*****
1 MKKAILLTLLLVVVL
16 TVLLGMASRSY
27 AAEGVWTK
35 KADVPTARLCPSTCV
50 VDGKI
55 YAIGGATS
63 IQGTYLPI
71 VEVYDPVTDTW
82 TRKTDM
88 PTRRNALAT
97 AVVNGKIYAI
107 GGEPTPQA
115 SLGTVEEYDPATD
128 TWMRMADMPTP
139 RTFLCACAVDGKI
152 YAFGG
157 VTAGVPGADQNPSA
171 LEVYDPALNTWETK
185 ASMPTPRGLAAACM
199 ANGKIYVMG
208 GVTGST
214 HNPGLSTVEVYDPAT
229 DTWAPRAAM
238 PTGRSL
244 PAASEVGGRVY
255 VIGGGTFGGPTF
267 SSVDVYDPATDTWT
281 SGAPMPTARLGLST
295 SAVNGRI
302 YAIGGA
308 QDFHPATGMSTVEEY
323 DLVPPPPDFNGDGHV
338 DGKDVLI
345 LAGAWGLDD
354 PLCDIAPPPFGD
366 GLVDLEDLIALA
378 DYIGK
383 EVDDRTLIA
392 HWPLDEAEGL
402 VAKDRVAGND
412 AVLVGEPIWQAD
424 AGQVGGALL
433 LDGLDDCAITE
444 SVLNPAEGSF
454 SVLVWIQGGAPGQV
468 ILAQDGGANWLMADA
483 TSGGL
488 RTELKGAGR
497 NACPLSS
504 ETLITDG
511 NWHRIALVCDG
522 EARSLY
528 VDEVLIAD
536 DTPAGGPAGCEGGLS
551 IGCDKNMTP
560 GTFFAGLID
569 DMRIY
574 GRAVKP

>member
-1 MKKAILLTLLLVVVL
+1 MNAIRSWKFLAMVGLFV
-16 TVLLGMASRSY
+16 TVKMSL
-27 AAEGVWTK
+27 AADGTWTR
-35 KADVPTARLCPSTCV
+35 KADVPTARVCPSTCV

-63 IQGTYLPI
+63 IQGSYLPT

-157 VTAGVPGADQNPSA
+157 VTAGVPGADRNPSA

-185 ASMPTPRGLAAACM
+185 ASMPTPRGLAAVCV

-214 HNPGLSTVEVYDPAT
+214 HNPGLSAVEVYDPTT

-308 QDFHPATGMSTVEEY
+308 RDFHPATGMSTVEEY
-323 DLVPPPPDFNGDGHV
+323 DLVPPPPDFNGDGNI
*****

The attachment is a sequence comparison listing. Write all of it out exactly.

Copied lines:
1 MKKAILLTLLLVVVL
16 TVLLGMASRSY
27 AAEGVWTK
35 KADVPTARLCPSTCV
50 VDGKI
55 YAIGGATS
63 IQGTYLPI
71 VEVYDPVTDTW
82 TRKTDM
88 PTRRNALAT
97 AVVNGKIYAI
107 GGEPTPQA
115 SLGTVEEYDPATD
128 TWMRMADMPTP
139 RTFLCACAVDGKI
152 YAFGG
157 VTAGVPGADQNPSA
171 LEVYDPALNTWETK
185 ASMPTPRGLAAACM
199 ANGKIYVMG
208 GVTGST
214 HNPGLSTVEVYDPAT
229 DTWAPRAAM
238 PTGRSL
244 PAASEVGGRVY
255 VIGGGTFGGPTF
267 SSVDVYDPATDTWT
281 SGAPMPTARLGLST
295 SAVNGRI
302 YAIGGA
308 QDFHPATGMSTVEEY
323 DLVPPPPDFNGDGHV
338 DGKDVLI
345 LAGAWGLDD
354 PLCDIAPPPFGD
366 GLVDLEDLIALA
378 DYIGK
383 EVDDRTLIA
392 HWPLDEAEGL
402 VAKDRVAGND
412 AVLVGEPIWQAD
424 AGQVGGALL
433 LDGLDDCAITE
444 SVLNPAEGSF
454 SVLVWIQGGAPGQV
468 ILAQDGGANWLMADA
483 TSGGL
488 RTELKGAGR
497 NACPLSS
504 ETLITDG
511 NWHRIALVCDG
522 EARSLY
528 VDEVLIAD
536 DTPAGGPAGCEGGLS
551 IGCDKNMTP
560 GTFFAGLID
569 DMRIY
574 GRAVKP

>member
-1 MKKAILLTLLLVVVL
+1 MNAIRSWKFLAMVGLFV
-16 TVLLGMASRSY
+16 TVKMSL
-27 AAEGVWTK
+27 AADGTWTR
-35 KADVPTARLCPSTCV
+35 KADVPTARVCPSTCV

-63 IQGTYLPI
+63 IQGSYLPT

-157 VTAGVPGADQNPSA
+157 VTAGVPGADRNPSA

-185 ASMPTPRGLAAACM
+185 ASMPTPRGLAAVCV

-214 HNPGLSTVEVYDPAT
+214 HNPGLSAVEVYDPTT

-308 QDFHPATGMSTVEEY
+308 RDFHPATGMSTVEEY
-323 DLVPPPPDFNGDGHV
+323 DLVPPPPDFNGDGNI